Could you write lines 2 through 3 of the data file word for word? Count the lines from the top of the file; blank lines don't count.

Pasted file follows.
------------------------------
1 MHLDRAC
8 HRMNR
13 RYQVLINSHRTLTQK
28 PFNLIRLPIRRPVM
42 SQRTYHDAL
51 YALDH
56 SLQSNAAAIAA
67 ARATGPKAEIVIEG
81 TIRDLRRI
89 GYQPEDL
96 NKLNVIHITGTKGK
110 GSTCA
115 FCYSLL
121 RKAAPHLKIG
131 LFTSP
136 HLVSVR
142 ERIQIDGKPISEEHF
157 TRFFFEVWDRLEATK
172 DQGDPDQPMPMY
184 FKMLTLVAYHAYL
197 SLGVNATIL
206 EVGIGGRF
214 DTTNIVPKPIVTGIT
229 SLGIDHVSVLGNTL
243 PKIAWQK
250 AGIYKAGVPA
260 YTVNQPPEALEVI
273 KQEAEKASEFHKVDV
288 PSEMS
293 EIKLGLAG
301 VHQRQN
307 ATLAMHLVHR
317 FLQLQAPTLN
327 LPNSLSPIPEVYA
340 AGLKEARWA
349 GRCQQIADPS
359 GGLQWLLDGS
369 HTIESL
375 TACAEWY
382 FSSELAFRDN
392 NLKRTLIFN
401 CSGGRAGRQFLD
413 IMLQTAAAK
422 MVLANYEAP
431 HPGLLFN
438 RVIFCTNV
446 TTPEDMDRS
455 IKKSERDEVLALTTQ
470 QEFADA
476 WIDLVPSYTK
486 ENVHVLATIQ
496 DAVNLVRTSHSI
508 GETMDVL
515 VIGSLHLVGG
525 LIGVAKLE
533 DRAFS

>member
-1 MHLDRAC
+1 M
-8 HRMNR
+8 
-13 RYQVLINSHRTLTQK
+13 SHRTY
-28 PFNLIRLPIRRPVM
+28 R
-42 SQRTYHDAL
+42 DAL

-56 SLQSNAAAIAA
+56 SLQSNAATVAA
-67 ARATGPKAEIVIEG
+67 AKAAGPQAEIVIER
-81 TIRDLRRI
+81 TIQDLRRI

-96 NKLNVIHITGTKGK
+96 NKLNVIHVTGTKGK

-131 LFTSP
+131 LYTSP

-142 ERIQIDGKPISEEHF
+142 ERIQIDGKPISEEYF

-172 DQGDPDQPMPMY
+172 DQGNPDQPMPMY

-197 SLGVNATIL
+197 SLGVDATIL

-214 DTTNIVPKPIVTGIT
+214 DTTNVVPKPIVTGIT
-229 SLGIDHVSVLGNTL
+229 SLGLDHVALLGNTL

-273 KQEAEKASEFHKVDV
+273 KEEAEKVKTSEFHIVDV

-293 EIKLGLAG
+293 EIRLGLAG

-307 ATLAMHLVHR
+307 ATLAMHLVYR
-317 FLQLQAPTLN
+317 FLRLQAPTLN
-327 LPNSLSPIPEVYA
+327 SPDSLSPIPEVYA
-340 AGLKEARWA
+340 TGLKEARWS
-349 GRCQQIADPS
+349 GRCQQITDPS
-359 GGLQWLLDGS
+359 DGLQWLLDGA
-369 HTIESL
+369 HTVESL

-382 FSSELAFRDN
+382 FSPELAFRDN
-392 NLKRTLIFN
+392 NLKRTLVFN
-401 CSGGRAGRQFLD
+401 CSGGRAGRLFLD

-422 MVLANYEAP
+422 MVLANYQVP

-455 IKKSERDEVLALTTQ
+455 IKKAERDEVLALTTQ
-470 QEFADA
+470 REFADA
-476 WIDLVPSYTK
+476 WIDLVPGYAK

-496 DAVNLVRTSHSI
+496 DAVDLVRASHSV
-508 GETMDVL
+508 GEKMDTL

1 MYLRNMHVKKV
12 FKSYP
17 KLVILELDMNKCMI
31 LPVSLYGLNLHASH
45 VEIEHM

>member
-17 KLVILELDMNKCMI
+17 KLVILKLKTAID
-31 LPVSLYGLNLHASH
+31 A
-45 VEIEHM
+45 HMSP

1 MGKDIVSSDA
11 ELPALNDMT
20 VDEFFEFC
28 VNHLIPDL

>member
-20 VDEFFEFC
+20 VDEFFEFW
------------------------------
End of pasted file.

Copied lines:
8 HRMNR
13 RYQVLINSHRTLTQK